Wednesday, July 27, 2011
Bread on Main
On Mondays at 5.30 p.m., the church down the road hosts a community meal. At 3.30 p.m. the volunteers gather to prepare the food. They're a great bunch of people. Salt of the earth and I enjoy seeing them every six weeks when our team's turn comes up. Chris is our cook. In her late sixties, she is small and mighty. There's Bonnie, Gwen, Nancy, Bev, Lynn, Angie and Elizabeth. Some chatty. Others quiet. But all very efficient. We wash and chop food, set tables for 100, bag donated baked goods to hand out, butter bread, make coffee and cold beverages and whatever else needs to be done. On the other side of the hall are the men: Dan, Steve head that team. They wash dishes at lightning speed.
4.30 p.m. we let the guests in for tea and coffee. They walk in from all walks of life carrying luggage that they can't let go. Addictions. Mental illnesses. Bad choices. Poverty. Loneliness. They sit alone or with others. The church basement is transformed into a giant dining room filled with noise, chatter and even laughter.
5.00 p.m. we serve an appetizer. Maybe an egg roll. Cheese and crackers. Whatever the budget can afford.
5.30 p.m. we set up two food stations. Steve says a few words, a blessing and invites everyone up for food. While dishing out food, I greet everyone lightheartedly all the while carefully observing the different individual before me. I don't want to sound morbid but, it is a fascinating exercise in social study. Some are rude. Some are funny. Some are sad. Some are absent. Some are abused. Some are high. Some are dirty. Some are proud. Some are friendly. Some are angry. Some are just like you and me. How on earth did they get here?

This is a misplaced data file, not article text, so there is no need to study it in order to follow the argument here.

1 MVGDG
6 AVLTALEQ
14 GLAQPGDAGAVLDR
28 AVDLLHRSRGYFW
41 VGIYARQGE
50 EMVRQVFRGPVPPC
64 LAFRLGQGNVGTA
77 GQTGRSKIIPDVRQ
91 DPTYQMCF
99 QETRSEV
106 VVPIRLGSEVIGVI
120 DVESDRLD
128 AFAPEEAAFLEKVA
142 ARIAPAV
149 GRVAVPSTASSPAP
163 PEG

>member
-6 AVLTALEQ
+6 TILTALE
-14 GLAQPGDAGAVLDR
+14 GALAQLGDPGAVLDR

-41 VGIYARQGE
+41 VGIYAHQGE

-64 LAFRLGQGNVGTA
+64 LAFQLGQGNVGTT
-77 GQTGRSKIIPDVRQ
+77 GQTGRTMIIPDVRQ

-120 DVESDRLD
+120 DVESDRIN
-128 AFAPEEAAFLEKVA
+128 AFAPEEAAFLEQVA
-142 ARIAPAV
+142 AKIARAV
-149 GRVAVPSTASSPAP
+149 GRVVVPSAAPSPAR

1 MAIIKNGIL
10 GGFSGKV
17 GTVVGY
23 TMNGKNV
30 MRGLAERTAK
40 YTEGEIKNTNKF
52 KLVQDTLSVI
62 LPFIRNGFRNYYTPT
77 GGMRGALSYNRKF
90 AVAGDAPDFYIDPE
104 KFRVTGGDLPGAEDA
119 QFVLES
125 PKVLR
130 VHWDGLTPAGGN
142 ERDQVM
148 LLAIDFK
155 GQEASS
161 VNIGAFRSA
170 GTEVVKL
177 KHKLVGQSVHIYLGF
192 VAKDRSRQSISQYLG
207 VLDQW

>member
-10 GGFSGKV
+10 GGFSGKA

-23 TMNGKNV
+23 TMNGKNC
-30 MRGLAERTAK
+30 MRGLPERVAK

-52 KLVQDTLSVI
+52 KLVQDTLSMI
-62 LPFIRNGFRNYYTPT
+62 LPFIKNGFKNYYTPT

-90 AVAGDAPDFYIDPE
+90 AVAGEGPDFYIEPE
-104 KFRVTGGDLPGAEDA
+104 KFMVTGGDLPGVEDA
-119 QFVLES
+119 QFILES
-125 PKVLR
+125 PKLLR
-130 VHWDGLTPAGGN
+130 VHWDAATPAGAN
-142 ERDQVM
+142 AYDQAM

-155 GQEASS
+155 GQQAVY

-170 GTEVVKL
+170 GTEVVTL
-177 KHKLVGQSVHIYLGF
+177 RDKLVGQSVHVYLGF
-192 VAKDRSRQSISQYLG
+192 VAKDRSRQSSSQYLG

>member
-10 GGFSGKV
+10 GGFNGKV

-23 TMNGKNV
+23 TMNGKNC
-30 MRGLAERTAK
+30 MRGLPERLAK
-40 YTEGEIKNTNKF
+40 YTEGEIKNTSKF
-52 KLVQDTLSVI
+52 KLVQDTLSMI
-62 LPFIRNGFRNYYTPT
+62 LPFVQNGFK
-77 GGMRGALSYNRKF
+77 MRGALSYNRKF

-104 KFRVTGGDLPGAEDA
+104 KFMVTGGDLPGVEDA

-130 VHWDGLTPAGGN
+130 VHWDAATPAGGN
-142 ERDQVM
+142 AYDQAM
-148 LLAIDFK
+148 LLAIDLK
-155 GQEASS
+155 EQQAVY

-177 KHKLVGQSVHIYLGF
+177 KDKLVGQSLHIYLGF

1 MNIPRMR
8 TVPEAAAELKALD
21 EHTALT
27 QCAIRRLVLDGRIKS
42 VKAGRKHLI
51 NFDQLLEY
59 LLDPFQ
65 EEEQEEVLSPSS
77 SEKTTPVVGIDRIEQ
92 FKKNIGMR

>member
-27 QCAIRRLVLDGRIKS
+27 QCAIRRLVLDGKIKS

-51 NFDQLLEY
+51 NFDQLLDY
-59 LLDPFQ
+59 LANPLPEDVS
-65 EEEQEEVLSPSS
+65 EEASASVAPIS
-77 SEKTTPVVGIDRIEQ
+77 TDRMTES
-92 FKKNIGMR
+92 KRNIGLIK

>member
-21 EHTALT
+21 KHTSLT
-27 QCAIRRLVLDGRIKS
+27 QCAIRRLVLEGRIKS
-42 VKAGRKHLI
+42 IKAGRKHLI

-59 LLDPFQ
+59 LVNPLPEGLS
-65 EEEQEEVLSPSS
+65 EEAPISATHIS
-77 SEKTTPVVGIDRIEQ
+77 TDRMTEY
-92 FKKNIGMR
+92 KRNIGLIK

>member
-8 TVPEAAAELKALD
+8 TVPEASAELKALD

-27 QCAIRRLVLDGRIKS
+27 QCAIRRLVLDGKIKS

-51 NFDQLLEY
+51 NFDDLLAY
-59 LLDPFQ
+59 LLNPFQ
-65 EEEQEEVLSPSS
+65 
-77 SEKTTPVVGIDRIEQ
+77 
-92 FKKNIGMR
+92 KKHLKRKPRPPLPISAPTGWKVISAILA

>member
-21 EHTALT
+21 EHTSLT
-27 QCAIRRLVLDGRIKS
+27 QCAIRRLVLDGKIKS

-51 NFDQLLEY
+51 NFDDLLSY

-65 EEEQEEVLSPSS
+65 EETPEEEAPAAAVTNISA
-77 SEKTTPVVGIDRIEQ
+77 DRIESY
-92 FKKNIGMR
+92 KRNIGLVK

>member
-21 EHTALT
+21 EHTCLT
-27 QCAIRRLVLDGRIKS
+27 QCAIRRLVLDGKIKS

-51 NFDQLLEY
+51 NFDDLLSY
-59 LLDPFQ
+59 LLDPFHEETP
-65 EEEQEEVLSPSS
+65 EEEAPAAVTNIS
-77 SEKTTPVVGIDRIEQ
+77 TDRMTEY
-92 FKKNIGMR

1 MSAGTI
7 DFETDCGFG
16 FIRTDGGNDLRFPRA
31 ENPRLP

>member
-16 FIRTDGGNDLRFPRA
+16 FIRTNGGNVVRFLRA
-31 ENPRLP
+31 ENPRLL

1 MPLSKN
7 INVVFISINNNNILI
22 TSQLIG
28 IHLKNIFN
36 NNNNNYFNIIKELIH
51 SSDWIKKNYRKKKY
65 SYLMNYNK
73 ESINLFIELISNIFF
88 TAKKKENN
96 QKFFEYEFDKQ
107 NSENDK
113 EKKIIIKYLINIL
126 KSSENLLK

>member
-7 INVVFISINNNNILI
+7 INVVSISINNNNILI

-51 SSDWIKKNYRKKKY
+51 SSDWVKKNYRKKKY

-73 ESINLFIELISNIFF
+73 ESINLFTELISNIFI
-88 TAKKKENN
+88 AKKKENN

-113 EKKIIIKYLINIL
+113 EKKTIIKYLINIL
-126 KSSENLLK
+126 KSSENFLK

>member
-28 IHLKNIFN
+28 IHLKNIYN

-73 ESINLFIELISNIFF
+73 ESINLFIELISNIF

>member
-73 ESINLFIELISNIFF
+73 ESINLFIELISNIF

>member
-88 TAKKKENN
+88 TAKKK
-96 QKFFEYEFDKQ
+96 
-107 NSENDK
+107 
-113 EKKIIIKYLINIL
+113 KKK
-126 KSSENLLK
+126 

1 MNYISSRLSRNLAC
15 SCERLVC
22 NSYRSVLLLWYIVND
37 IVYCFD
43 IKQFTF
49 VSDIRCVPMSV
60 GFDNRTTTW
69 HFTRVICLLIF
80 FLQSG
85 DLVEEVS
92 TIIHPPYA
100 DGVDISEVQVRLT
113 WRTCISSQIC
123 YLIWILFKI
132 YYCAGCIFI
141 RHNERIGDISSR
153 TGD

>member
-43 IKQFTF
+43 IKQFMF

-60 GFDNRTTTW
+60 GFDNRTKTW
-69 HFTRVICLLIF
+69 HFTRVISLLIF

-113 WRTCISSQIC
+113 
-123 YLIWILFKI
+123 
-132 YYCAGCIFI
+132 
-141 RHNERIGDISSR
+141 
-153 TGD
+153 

Many I recognize from the homeless shelter. Caught up in this vicious circle, they can't find a way out. There's a whisper of a woman by the name of Dawn. Tragically, last Christmas, her boyfriend beat her to a pulp. Although she ended up on the street, Dawn made sure that her cat had a safe home with a friend. During the winter months, she struggled to put her life back together. In March, I heard that she moved into a place of her own. Good. Very good. Dawn was at the church this week. She coloured her beautiful red hair charcoal black. Thin, she shakes so badly that I think she can't bare the weight of her plate of food. Her face and arms are bruised. Hospital bracelets ornate her left wrist. One white. The other yellow. I feel sadness. I say hello and see a trace of recognition in her blue eyes. Then I see defeat and helplessness. I look for the right words and say: "Enjoy your dinner Dawn, it will do you good." Sadly, I don't think that eight meatballs, some rice, carrots and broccoli will fix everything that this woman faces.